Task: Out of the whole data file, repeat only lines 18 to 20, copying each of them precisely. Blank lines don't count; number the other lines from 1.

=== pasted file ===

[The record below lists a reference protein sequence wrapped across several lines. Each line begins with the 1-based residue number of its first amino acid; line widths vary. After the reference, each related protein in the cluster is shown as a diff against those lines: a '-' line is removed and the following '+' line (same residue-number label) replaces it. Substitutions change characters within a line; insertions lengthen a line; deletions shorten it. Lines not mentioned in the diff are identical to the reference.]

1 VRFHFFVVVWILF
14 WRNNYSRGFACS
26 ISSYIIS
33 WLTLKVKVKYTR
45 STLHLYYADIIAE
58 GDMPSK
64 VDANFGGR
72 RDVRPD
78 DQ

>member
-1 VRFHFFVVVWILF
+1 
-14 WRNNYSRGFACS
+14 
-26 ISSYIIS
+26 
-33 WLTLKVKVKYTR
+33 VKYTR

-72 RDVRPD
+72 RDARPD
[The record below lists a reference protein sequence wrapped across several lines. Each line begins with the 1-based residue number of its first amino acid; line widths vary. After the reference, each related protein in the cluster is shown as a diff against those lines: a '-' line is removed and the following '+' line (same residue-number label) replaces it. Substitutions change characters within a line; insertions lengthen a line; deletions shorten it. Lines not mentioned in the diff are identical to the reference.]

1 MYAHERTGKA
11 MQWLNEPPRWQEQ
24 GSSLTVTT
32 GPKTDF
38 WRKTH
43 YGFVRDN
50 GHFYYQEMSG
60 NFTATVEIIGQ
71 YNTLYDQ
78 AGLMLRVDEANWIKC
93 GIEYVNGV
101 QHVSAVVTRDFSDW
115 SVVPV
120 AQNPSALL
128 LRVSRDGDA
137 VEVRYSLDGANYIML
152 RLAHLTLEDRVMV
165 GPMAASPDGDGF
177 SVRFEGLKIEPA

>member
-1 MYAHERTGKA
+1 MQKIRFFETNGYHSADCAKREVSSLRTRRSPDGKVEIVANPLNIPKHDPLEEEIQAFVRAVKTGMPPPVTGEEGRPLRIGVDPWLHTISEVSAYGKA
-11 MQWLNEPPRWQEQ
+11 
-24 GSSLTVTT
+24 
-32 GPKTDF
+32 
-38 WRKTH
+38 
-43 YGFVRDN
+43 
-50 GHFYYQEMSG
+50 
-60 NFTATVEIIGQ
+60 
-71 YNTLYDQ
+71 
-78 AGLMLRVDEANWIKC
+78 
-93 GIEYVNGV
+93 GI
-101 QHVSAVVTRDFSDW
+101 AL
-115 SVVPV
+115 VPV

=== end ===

-33 WLTLKVKVKYTR
+33 VKYTR

-72 RDVRPD